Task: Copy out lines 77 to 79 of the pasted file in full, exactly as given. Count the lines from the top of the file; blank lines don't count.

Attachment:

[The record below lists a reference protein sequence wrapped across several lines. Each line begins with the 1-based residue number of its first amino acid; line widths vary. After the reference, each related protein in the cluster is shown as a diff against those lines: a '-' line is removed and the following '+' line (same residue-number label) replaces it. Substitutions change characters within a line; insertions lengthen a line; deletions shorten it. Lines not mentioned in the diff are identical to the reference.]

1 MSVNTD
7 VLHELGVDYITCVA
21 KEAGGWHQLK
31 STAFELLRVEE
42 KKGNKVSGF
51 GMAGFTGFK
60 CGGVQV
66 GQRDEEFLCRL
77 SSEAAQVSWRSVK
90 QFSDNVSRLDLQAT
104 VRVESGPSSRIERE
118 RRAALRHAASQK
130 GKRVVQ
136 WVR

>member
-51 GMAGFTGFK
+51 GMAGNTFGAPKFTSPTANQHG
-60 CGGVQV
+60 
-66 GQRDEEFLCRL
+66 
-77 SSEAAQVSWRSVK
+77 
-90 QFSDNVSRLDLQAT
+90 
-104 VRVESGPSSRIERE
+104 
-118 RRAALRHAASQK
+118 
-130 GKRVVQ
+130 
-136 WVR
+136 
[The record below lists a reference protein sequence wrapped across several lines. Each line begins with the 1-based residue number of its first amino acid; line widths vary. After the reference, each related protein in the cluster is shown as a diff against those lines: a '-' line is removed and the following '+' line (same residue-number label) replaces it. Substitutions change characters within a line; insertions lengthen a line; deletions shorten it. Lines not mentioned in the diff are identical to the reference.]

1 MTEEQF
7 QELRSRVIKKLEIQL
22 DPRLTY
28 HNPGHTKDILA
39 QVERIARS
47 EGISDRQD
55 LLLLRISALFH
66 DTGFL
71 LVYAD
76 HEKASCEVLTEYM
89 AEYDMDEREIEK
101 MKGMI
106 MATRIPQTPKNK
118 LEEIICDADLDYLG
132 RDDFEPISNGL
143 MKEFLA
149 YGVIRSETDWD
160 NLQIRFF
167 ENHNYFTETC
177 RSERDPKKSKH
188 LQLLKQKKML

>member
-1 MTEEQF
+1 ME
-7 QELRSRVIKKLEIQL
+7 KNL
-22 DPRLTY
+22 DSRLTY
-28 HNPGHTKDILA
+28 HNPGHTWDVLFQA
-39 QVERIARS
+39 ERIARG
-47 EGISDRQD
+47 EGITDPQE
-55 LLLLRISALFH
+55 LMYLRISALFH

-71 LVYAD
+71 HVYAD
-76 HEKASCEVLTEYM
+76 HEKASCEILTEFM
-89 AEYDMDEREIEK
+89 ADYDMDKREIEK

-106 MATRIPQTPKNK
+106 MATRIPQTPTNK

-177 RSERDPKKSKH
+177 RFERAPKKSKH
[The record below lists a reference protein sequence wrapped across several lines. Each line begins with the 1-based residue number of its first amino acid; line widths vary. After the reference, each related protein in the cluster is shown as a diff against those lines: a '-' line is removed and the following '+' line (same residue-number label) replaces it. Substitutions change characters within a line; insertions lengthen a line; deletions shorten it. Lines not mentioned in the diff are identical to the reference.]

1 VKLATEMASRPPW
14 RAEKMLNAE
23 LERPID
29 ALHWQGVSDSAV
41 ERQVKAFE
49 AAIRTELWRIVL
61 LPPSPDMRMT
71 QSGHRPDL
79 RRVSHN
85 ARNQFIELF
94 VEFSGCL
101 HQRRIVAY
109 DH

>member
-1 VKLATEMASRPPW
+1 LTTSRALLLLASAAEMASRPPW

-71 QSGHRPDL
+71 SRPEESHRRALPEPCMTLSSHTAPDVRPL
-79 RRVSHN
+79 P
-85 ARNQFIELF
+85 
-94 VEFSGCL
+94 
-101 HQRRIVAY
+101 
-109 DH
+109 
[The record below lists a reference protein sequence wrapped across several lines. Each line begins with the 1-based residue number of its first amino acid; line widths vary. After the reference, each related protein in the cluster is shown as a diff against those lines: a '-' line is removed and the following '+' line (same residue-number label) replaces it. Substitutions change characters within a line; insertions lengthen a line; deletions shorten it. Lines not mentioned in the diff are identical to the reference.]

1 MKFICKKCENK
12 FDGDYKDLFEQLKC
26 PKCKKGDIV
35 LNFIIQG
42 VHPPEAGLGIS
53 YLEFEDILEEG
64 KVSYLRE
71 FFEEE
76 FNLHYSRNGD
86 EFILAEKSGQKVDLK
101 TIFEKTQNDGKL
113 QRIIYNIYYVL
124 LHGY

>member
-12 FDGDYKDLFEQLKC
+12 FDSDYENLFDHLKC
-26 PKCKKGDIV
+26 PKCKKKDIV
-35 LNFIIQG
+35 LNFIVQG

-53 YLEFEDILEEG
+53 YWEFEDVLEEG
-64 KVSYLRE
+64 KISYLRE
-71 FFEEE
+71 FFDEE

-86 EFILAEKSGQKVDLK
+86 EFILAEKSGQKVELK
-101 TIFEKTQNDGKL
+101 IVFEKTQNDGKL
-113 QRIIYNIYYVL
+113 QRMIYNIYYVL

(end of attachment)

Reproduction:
+89 ADYDMDKREIEK

-106 MATRIPQTPKNK
+106 MATRIPQTPTNK